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Tuesday, October 18, 2016

When Words Become Walls

Today I hit the proverbial wall, and reflecting on why, I think much of it was miscommunication.  Words were meant to connect us. Word can be synonymous with Love, with the extension of self to another person.  (The Word become flesh, and dwelt among us).

But when you're working in a new place and new language, perhaps words can do more to exclude than to connect.  We don't even know many people here, but the two young women who work in the guest house are two of the few we see daily.  So when one called in the pounding rain asking me to see her sick children, I thought I was helping by hurrying back to the guest house, only she had brought them to the hospital.  Communication fail.  She was very frustrated with me.  I felt terrible.

Yesterday I made many phone calls thinking I was connecting with the myriad of people who were involved in a particularly sick patient's care.  This boy had landed in the ward after a public hospital administrator from an underserved eastern region of Kenya somehow connected with a visiting team of Texas doctors who would be working nearby . . and loaded 50-some cardiac patients on a bus across the country to see the cardiologist, hoping some kids might be chosen for free surgical trips to America.  It was a news splash in the paper, and medically kind of crazily haphazard, and not surprisingly one of the kids was so sick he didn't make it to the visiting doctors and landed instead with us.  I am not going to belabor the ins and outs of who said what, but after much effort we got him a space at Kijabe (where the visitors were headed today) and an ambulance to take him there.  Sorted.  Only I walked into the ward this morning, and there he still was with his dyspnic breaths and distended abdomen.  The uncle insisted that he was waiting there because the regional doctor who brought the kids to our town told him to do so; the regional doctor however insisted that the uncle refused to go to Kijabe.  Who knows?  It took more people and hours to sort it all out with the regional doctor insisting he would take over and take the patient back where they came from . . . only for me to get a call two hours later from Kijabe saying they landed there anyway.  So many conversations and versions of why things did or didn't happen, all to land right back where they were supposed to be, only 24 hours later.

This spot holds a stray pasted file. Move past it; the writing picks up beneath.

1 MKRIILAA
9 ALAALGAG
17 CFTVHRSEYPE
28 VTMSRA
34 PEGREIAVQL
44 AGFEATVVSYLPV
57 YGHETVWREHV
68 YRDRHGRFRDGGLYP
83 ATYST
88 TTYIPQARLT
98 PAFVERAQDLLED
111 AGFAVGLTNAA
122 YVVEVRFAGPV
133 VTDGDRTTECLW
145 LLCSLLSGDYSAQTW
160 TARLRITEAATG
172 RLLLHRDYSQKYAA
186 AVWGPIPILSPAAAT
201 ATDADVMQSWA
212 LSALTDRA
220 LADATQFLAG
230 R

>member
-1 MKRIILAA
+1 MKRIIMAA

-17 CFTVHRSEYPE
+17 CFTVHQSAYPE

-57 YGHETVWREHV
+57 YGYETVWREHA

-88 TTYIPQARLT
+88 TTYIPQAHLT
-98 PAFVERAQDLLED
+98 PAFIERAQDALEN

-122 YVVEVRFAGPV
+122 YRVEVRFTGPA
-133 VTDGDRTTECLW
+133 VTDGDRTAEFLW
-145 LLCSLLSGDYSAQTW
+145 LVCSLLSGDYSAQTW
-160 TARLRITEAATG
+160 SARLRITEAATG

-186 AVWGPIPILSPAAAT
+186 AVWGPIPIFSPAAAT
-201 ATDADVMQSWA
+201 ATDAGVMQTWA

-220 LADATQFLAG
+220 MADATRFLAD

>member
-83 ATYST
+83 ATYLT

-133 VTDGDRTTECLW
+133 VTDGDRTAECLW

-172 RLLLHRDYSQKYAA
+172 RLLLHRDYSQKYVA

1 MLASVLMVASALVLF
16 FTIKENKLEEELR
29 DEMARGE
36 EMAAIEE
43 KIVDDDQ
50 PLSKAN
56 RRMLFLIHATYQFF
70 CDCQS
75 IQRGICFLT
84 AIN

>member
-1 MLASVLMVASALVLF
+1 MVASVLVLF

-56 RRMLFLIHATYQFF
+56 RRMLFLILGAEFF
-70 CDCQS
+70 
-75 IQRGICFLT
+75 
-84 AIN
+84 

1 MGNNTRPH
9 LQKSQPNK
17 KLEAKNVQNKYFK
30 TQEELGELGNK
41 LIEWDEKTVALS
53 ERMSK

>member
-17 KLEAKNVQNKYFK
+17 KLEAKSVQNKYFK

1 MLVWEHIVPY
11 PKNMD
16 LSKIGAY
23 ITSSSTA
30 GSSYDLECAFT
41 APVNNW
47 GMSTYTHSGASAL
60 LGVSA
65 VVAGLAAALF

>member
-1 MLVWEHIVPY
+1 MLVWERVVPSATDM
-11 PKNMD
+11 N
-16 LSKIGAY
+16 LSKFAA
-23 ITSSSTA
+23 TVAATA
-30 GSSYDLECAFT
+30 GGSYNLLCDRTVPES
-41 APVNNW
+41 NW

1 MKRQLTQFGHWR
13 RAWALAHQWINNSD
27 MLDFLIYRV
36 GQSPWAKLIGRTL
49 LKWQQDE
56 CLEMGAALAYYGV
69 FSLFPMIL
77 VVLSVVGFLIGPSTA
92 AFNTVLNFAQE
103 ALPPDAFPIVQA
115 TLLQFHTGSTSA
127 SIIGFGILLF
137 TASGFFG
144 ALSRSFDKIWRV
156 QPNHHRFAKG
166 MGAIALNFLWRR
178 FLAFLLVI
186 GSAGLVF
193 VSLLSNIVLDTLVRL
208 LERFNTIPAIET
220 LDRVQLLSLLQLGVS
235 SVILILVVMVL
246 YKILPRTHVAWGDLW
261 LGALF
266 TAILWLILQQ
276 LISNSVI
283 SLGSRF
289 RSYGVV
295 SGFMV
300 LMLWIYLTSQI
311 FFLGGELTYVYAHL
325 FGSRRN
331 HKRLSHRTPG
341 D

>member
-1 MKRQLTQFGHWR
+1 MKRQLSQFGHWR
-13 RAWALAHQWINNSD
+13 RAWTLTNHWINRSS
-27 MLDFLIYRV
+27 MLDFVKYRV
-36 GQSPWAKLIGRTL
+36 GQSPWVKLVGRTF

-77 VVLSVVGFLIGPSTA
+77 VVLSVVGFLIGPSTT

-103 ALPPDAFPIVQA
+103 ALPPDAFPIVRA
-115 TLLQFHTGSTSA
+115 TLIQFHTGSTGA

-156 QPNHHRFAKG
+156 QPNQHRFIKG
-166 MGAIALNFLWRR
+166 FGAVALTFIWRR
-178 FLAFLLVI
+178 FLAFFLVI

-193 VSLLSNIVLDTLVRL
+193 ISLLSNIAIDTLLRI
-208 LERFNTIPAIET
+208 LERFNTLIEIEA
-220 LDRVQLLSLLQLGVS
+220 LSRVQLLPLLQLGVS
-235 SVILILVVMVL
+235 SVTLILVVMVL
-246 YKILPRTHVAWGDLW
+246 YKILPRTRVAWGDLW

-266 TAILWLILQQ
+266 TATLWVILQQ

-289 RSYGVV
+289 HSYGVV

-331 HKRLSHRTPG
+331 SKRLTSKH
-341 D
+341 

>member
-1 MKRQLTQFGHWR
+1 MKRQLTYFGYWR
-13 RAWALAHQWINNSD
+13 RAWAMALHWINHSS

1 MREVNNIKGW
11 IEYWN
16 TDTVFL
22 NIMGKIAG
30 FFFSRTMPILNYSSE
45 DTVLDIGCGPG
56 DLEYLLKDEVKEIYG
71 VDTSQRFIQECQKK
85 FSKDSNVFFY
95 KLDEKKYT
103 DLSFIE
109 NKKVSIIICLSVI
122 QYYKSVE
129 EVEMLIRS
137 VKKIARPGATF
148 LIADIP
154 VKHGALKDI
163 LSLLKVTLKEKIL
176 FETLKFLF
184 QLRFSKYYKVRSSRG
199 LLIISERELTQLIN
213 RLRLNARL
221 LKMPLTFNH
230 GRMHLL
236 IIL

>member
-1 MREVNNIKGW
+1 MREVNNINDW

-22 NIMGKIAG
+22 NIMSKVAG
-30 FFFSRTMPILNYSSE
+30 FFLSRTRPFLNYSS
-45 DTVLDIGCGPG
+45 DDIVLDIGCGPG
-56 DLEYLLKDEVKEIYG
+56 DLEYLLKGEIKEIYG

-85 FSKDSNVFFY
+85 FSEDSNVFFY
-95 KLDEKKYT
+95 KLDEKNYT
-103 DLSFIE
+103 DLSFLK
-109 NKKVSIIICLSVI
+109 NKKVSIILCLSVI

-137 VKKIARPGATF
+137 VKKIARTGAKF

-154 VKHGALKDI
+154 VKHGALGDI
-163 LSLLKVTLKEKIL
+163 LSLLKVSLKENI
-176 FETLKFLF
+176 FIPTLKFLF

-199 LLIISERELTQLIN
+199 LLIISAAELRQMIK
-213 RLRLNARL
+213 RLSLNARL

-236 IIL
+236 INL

Then there was the lab result that was days late.  Thinking I could show how it's done, I went to track it down (TB test results for a pretty sick malnourished child, so important).  IN THE VERY LAB where the tests are done, the people doing the work told me directly that though they had seen the paperwork there was no sample.  The intern was positive he had taken it there.  I went to find out where it could have disappeared to . . . and found another lab worker who said the sample was IN THE MACHINE at that moment, the machine the first two were using.  OK, maybe that sounds simple, but again multiple people, enquiries, time, resulting in confusing and contradictory stories.

Or the one moment I thought maybe I was helping teach some people, taking extra time on a 10 year old with a hemoglobin of 3 to teach physical exam points (hear the gallop?  Feel the spleen?) and list a differential.  We discussed the work up.  We ordered some tests to be done on the patient's blood before the life-saving blood transfusion.  But they weren't.  And the trainees looked at me and said, "you never explained that we had to do that".  Obviously what I thought I said wasn't what was heard.